Anyone who's met Scot Blair knows that he’s not one to mince words. He’s unabashedly opinionated, ruthlessly direct, and can frequently come off as righteously self-assured. But those who truly know him also know that the bluster is borne of a true passion for the craft of brewing and true conviction about what great beer is. For more than a decade, Blair has been on the front lines of the San Diego craft beer scene.
It wasn’t long ago that Karl Strauss’s brewpubs were each given the task of regularly brewing a specific beer (or beers) at that location. Eventually, the brewers at those brewpubs started to ask for the freedom to do more experimental things, to create and brew new recipes, and to explore styles and techniques that had previously been off-limits. KS management said yes to that freedom, and now they’re really glad they did.
Anyone who lives in San Diego—or even visits—can see the presence and prevailing influence of the military on our city. The military is, in large part, responsible for San Diego becoming a full-fledged city, now the eighth largest in the country. Despite all the recent growth in our brewery community, and the inevitable involvement of veterans in many of those breweries, there are almost none that actually focus attention on the culture and communities of the military.
Muck Rack makes it simple to find people, tweets, or articles that mention any name, keyword, company, hashtag etc. We've compiled this guide to help you make the most of your search.
Selecting a term
Start searching tweets, articles from media outlets, articles mentioned in tweets, journalists'
names, titles and bios with some suggested searches:
Companies or Topics (e.g. iPhone, Microsoft)
Phrases (e.g. "cloud computing") — use quotes to keep the terms together
Twitter handles (e.g. @username) — returns those who have mentioned or replied to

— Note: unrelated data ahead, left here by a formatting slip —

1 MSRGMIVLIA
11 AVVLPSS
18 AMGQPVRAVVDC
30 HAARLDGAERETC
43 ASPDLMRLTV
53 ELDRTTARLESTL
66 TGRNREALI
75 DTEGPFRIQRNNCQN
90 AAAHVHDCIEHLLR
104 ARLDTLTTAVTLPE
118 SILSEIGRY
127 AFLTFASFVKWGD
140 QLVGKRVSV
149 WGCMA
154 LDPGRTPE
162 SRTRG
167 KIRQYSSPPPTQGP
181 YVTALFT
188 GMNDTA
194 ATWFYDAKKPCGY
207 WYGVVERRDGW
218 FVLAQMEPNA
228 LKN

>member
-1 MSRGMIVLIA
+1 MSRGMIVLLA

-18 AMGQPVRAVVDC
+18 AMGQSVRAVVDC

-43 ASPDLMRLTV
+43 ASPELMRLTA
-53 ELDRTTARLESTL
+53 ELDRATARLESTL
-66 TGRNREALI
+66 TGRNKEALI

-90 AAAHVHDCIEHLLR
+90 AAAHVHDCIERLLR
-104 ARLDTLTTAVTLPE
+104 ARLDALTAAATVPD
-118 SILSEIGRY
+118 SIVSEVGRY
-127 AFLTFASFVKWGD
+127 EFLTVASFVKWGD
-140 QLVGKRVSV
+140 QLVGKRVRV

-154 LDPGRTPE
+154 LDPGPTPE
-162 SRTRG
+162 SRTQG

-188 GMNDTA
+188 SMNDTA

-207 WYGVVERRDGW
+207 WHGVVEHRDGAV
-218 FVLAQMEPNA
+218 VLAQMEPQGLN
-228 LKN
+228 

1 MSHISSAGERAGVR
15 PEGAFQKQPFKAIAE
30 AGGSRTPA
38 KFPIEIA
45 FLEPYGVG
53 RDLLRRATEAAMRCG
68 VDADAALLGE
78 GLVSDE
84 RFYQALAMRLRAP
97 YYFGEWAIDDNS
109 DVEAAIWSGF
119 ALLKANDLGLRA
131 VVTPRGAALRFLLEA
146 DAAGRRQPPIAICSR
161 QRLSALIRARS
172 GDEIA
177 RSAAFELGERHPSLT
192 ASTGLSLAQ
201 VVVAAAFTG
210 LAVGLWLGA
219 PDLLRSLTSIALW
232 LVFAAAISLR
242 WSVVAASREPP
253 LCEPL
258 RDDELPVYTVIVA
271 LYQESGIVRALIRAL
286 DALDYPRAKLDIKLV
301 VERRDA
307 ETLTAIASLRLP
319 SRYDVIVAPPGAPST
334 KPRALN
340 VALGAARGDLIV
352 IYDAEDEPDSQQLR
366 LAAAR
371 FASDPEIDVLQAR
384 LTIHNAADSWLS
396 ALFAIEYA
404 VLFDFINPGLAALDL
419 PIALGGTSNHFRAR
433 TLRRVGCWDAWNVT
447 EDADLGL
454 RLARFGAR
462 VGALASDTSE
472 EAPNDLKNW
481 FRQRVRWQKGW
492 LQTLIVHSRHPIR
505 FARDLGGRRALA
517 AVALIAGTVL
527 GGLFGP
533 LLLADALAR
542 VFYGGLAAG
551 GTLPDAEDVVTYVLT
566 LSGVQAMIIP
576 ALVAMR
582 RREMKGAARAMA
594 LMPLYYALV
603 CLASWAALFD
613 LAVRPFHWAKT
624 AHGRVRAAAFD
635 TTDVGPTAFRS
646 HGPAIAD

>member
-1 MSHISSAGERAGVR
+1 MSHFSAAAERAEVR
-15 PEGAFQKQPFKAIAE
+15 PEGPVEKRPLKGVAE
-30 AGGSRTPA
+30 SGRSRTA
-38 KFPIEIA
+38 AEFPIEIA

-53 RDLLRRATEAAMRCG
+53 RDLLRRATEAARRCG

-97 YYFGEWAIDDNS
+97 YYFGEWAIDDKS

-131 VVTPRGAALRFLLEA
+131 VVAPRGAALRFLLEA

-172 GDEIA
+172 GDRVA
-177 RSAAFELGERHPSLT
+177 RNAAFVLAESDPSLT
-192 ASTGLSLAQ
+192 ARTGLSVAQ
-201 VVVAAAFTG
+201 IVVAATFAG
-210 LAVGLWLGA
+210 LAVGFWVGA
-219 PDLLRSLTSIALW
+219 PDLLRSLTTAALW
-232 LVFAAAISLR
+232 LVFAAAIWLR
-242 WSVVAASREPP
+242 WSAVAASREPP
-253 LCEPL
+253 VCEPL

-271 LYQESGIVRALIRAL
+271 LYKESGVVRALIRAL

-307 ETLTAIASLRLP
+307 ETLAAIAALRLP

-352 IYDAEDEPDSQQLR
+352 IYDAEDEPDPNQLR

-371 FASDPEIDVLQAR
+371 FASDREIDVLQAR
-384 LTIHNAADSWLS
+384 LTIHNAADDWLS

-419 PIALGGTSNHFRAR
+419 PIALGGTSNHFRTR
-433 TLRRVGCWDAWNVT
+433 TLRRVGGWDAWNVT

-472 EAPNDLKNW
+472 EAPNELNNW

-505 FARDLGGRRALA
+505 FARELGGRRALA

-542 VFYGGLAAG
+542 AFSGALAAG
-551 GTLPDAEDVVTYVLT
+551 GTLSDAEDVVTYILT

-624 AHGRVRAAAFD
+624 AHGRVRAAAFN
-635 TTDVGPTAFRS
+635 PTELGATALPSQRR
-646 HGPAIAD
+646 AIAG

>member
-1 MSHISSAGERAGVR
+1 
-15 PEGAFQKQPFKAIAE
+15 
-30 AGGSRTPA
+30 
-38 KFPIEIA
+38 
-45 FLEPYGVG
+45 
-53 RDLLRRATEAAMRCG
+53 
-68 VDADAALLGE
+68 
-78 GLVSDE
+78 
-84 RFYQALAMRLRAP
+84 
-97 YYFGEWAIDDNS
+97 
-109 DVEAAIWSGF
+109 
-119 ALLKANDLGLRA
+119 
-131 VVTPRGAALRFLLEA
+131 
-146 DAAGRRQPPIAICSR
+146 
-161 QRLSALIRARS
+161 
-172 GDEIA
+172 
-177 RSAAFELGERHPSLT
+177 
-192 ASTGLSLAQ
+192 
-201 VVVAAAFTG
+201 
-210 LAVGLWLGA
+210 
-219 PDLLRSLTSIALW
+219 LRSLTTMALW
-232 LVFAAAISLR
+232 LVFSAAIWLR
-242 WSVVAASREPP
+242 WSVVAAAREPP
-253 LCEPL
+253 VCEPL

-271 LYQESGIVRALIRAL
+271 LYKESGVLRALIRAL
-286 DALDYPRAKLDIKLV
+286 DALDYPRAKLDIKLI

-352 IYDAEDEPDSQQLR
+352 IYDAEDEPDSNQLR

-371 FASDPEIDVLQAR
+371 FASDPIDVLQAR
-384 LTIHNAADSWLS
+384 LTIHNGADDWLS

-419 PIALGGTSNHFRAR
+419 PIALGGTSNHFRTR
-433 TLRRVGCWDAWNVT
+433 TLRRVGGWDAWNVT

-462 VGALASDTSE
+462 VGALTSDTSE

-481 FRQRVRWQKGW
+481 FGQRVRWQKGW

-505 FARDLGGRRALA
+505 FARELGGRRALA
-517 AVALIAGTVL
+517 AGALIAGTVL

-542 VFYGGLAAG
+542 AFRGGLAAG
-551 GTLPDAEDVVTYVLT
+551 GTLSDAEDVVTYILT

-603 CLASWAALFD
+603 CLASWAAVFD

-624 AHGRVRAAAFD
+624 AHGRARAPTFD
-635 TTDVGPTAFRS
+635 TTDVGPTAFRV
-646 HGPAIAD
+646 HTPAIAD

Names (e.g. "David Pogue")
Hashtags (e.g. #sxsw, #london2012)
Bio details (e.g. vegan, Olympics, father)
Muck Rack's Advanced Search allows for many boolean operators.
Find results that mention multiple specified terms, use AND or
+. For example, ensure each result contains both Elon Musk and Mark Zuckerberg by
searching Obama AND Romney or Obama + Romney.
Use the operators OR or , to broaden your search when you'd like either of
multiple terms to appear in results. (This is the default behavior of our search when no operators
are used.) For example, search for democrat OR republican to find results that refer to
Democrats and/or Republicans.
Use NOT or - to subtract results from your search. For
example, searching Disney will yield results about the Walt Disney Company as well as Walt Disney
World Resort. To exclude mentions of Disney World, search for Disney -World or Disney
When using one of these operators with a phrase, enclose it in quotation marks. For example, you can
find results about smartphones excluding Apple's iPhone 4S by searching smartphone -"iPhone
Exact case matching or punctuation
If you're searching for a brand name or keyword that relies on specific punctuation marks or capitalization, you can
find results that match your exact query by adding matchcase: before the keyword you're searching for, like matchcase:E*TRADE .
Use parentheses to separate multiple
boolean phrases. For example, to find journalists talking about having fun in Disney World or
Disneyland, search for ("disney world" OR disneyland) AND fun.
An asterisk can be used to search for any variation of a root word truncated by the asterisk. For example, searching for admin* will return results for administrator, administration, administer, administered, etc.
A near operator is an AND operator where you can control the distance between the words. You can vary the distance the near operation uses by adding a forward slash and number (between 0-99) such as strawberries NEAR/10 "whipped cream", which means the strawberries must exist within 10 words of "whipped cream".